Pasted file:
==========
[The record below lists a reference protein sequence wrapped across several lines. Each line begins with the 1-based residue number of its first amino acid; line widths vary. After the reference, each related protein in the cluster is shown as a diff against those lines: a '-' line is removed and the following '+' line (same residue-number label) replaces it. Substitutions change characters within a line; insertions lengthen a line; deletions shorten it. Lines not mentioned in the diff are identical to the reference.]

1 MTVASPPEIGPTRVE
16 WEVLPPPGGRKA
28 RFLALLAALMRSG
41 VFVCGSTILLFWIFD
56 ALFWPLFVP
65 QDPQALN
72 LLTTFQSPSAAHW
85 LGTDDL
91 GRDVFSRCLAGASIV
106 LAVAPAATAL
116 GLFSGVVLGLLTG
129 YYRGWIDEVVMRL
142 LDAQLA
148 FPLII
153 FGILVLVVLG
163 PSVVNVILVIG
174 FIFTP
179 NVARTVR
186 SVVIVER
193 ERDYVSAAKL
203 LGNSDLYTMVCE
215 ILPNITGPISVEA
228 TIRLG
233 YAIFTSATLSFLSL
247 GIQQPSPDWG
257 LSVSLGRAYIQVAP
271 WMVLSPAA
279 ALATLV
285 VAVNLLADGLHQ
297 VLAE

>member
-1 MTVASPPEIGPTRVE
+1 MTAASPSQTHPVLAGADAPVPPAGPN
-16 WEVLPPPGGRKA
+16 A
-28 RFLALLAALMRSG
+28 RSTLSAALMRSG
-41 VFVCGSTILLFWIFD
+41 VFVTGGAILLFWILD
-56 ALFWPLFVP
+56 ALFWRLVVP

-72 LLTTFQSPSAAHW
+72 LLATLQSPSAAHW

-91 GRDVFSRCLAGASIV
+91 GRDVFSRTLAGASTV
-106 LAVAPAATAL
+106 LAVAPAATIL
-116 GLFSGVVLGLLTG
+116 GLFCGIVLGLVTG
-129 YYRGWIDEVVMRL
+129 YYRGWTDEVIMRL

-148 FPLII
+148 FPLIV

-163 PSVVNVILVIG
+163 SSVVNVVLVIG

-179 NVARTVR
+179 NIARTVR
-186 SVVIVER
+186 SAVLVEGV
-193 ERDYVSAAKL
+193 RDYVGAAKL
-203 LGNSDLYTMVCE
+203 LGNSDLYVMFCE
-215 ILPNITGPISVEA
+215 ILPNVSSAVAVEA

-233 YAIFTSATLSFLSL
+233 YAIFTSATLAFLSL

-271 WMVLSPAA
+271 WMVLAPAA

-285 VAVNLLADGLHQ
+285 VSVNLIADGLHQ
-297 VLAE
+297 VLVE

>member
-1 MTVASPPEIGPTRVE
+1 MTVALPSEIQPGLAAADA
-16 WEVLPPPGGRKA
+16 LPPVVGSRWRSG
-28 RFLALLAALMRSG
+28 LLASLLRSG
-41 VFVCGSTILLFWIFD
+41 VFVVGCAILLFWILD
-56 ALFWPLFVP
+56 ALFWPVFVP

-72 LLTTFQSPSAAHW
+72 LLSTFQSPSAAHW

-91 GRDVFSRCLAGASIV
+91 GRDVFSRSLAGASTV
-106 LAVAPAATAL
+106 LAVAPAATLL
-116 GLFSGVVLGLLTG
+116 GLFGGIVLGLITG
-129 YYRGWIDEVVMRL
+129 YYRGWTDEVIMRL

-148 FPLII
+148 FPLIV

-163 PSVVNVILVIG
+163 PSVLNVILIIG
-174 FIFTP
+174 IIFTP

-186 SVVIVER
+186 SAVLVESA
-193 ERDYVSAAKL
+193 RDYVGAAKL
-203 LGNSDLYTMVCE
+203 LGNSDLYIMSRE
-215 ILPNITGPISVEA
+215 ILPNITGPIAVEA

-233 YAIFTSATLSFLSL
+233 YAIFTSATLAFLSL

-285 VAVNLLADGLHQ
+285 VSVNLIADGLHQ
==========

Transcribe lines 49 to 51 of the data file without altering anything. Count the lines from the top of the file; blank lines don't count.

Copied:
-116 GLFSGVVLGLLTG
+116 GLFCGIVLGLVTG
-129 YYRGWIDEVVMRL